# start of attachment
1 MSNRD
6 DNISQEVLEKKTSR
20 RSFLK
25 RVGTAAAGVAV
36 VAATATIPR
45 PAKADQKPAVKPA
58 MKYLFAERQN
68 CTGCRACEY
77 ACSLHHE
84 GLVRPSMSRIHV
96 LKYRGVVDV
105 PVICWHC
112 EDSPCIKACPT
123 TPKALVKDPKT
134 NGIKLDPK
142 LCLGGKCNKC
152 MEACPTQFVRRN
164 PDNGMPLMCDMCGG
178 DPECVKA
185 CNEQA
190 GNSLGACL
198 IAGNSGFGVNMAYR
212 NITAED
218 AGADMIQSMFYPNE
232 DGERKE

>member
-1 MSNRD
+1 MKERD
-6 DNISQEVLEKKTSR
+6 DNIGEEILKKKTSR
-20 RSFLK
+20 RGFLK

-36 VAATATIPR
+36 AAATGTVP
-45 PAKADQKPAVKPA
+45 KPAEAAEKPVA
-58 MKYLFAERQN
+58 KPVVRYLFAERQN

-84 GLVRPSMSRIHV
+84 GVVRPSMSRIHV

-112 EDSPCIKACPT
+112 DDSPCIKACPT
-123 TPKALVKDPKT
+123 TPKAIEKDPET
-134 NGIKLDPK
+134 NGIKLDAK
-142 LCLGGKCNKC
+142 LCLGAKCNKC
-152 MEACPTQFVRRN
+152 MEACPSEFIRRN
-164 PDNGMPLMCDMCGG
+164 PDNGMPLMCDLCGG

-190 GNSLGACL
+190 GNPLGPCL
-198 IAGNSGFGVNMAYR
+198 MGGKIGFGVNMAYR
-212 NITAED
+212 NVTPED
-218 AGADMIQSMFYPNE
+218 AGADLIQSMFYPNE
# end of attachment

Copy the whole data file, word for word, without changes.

1 MSNRD
6 DNISQEVLEKKTSR
20 RSFLK
25 RVGTAAAGVAV
36 VAATATIPR
45 PAKADQKPAVKPA
58 MKYLFAERQN
68 CTGCRACEY
77 ACSLHHE
84 GLVRPSMSRIHV
96 LKYRGVVDV
105 PVICWHC
112 EDSPCIKACPT
123 TPKALVKDPKT
134 NGIKLDPK
142 LCLGGKCNKC
152 MEACPTQFVRRN
164 PDNGMPLMCDMCGG
178 DPECVKA
185 CNEQA
190 GNSLGACL
198 IAGNSGFGVNMAYR
212 NITAED
218 AGADMIQSMFYPNE
232 DGERKE

>member
-1 MSNRD
+1 MKERD
-6 DNISQEVLEKKTSR
+6 DNIGEEILKKKTSR
-20 RSFLK
+20 RGFLK

-36 VAATATIPR
+36 AAATGTVP
-45 PAKADQKPAVKPA
+45 KPAEAAEKPVA
-58 MKYLFAERQN
+58 KPVVRYLFAERQN

-84 GLVRPSMSRIHV
+84 GVVRPSMSRIHV

-112 EDSPCIKACPT
+112 DDSPCIKACPT
-123 TPKALVKDPKT
+123 TPKAIEKDPET
-134 NGIKLDPK
+134 NGIKLDAK
-142 LCLGGKCNKC
+142 LCLGAKCNKC
-152 MEACPTQFVRRN
+152 MEACPSEFIRRN
-164 PDNGMPLMCDMCGG
+164 PDNGMPLMCDLCGG

-190 GNSLGACL
+190 GNPLGPCL
-198 IAGNSGFGVNMAYR
+198 MGGKIGFGVNMAYR
-212 NITAED
+212 NVTPED
-218 AGADMIQSMFYPNE
+218 AGADLIQSMFYPNE